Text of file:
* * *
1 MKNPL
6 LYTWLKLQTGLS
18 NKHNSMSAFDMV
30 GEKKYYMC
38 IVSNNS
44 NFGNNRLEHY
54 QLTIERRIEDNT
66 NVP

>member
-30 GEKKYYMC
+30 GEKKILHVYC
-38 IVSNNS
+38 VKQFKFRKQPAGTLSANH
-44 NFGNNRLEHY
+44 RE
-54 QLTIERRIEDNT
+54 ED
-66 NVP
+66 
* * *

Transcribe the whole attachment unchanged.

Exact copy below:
1 MKNPL
6 LYTWLKLQTGLS
18 NKHNSMSAFDMV
30 GEKKYYMC
38 IVSNNS
44 NFGNNRLEHY
54 QLTIERRIEDNT
66 NVP

>member
-30 GEKKYYMC
+30 GEKKILHVYC
-38 IVSNNS
+38 VKQFKFRKQPAGTLSANH
-44 NFGNNRLEHY
+44 RE
-54 QLTIERRIEDNT
+54 ED
-66 NVP
+66 